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[News] Booting of Linux Now in Pictures

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Linux boot sequence visualized


The Linux Boot Sequence, Visualised

,----[ Quote ]
| Most of us don't appreciate all the processes involved with our OS's boot 
| sequence; we're far more interested in watching that status bar fill. In this 
| visualization of the Linux boot sequence, each function is a node, and each 
| line connecting the nodes represents a call, direct branch, or indirect 
| branch.    



Booting Debian in 14 seconds

,----[ Quote ]
| Many readers will have heard about Arjan van de Ven and Auke Kok's work to
| boot an ASUS Eee 901 in 5 seconds. Inspired by this work, and because I have
| the same laptop, I decided to try to reproduce their results. So far I have
| not come very close to their 5 seconds, but I have made some significant
| improvements compared to the default boot time for Debian on that machine;
| this article describes what I've done.


Linux boots in 2.97 seconds

,----[ Quote ]
| Japanese embedded Linux house Lineo has announced a quick-start technology
| that it claims can boot Linux in 2.97 seconds on a low-powered system. The
| technology appears similar to but much faster than Linux's
| existing "suspend-to-disk" capability.


My Bootchart Record: 12 Seconds to Boot, 7 Seconds to X

,----[ Quote ]
| I may have to write how I did this at some point. I use Archlinux x86_64,
| with a custom kernel from Zen. It's got most of the stuff I need built in,
| and all other crap is thrown out. I further have added concurrency in rc.conf
| using @ before all but a couple of my daemons, and am using ReiserFS, with
| noatime notail nodiratime. I have further speed things along by editing
| rc.sysinit, and removed hundreds of lines of unneeded crap as well. One trick
| I found was that it is actually faster to mount an NTFS partition I have via
| rc.local, rather than fstab. That said, I can't think of anything else to
| make this faster!


Reboot like a racecar with kexec

,----[ Quote ]
| Kexec was originally intended for use by kernel and system developers who had
| to reboot several times a day. Soon, system administrators for
| high-availability servers found use for it as well. As systems get more and
| more advanced, and boot times get longer, end users can now benefit from it.



Startup times

,----[ Quote ]
| PCLinuxOS 2007 (on my home laptop, a middle-of-the-road machine): 40 seconds
| Mandriva 2008: 40 seconds
| Xubuntu 7.10: 45 seconds
| openSUSE 10.3 (clean install, OSS/KDE): about 45 seconds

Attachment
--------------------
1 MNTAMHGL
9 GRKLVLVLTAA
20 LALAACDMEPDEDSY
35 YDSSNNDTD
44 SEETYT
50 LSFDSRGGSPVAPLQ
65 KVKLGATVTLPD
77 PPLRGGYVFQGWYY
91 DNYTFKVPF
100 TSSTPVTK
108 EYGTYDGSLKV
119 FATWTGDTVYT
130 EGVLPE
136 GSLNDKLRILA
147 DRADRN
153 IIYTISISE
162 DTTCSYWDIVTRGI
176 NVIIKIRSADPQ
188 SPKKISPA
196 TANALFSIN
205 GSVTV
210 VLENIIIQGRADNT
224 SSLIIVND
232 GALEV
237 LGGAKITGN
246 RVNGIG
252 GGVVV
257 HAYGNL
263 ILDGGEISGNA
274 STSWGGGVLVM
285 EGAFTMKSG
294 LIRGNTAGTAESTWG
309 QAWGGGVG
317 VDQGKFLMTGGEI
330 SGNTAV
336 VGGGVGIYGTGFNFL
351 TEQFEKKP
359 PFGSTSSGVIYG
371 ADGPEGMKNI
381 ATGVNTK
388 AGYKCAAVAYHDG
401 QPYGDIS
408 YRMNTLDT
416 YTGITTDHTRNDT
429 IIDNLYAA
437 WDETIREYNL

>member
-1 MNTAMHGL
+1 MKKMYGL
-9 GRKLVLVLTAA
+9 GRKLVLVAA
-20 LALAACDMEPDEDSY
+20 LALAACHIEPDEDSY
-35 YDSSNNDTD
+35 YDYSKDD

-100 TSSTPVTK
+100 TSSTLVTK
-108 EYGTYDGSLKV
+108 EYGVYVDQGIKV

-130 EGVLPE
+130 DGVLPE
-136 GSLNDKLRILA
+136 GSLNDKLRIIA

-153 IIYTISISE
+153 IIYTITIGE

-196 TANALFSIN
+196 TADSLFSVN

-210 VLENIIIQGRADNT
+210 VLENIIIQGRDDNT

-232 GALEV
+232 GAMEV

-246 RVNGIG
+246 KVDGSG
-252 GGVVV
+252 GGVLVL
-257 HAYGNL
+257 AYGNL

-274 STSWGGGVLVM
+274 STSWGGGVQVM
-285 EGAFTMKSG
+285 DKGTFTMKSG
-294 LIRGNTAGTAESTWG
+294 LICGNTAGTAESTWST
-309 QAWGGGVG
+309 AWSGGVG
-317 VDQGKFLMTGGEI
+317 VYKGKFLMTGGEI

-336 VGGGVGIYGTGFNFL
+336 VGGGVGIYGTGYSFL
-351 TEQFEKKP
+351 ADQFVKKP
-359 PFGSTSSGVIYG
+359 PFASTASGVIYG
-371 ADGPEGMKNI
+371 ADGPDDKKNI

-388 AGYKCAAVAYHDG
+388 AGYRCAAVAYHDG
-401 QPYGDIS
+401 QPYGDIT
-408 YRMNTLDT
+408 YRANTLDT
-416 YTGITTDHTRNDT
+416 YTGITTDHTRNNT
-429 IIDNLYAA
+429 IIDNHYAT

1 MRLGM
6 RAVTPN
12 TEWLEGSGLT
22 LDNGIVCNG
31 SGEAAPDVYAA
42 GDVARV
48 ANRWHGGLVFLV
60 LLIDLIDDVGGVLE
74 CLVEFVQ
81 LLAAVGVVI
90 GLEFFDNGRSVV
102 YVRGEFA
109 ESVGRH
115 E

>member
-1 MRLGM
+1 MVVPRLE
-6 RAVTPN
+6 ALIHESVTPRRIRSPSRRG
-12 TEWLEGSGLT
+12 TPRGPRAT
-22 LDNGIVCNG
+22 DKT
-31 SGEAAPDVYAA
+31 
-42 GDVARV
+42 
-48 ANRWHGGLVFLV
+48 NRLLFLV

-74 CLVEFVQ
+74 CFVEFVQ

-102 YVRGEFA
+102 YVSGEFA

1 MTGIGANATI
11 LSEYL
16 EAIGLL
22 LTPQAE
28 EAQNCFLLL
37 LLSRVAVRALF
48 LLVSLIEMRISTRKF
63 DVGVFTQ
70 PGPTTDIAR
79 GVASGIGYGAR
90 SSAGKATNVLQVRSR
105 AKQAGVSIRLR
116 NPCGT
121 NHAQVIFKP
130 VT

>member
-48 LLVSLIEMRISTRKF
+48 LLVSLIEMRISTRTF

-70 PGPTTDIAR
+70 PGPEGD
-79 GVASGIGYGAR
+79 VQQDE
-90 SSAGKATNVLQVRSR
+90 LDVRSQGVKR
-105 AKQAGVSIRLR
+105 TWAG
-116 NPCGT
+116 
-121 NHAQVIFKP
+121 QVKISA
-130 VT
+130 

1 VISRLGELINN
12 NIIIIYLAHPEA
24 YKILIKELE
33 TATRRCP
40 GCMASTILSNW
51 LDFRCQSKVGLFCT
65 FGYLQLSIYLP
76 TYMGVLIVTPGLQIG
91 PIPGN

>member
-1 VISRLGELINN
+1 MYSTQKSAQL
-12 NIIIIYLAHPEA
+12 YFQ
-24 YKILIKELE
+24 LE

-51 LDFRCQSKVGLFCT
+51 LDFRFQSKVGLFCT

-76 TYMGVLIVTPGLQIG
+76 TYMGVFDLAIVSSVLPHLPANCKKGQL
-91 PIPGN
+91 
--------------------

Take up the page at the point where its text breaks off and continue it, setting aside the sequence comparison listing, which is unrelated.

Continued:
| Fedora 8: about 50 seconds (a huge improvement over the last few versions :-)
| Windows Vista: 3 minutes 45 seconds
| ...What?


Ubuntu vs. That Other OS

,----[ Quote ]
| Both machines have the same exact specs, both have been used for the same
| time (to be fair I have tweaked the OS on the left quite a bit to optimize
| it). Ubuntu is already idle by the time the video ends; while the other PC
| takes 30 seconds more than what I’ve uploaded to idle the hard drive.  


Quick booting SBC runs Debian Linux

,----[ Quote ]
| Technologic Systems has announced a single-board computer (SBC) claimed to
| boot Linux 2.6 in under two seconds.  


Mach Boot: The live CD that supposedly boots in 10 seconds

,----[ Quote ]
| Mach Boot won't replace Knoppix, and it won't replace Puppy, DSL or NimbleX
| either. But it's a tool all its own, one that could be very useful with a
| little more development time.  


Tiny WiFi-enabled Linux box boots in 1.1 seconds

,----[ Quote ]
| Technologic continues to reduce the boot time, price, and size of
| its embedded boards and systems targeting remote sensing and other
| power-critical applications. Its new $100 ARM9-based TS-7400 board can
| boot Linux in 1.1 seconds, and is available as part of a tiny
| WiFi-enabled system.


Flexible ARM9 SBC boots Linux in 1.69 seconds

,----[ Quote ]
| Technologic Systems is offering a freely downloadable, Debian-based Linux
| OS image said to boot from an SD card in less than two seconds, on the
| company's ARM9-based SBC (single-board computer).


Phoenix HyperSpace: Quick-Boot Your Laptop

,----[ Quote ]
| Phoenix Technologies' new HyperSpace is an instant-on environment for
| laptops, letting users launch a browser or other apps with booting into the
| OS.  
| Today, Phoenix Technologies introduced a firmware product called HyperSpace,
| which allows PCs to run a number of applications separate from the operating
| system. What that means is that if you use a PC equipped with HyperSpace, you
| will be able to quick-boot your notebook into a secure Linux environment,
| where you can use Web browsers like FireFox and pre-loaded Web-aware apps
| like Google Earth, Picasa, and the like.    
| [...]
| Also, since HyperSpace is a Linux-based platform, Windows viruses won't
| affect it.

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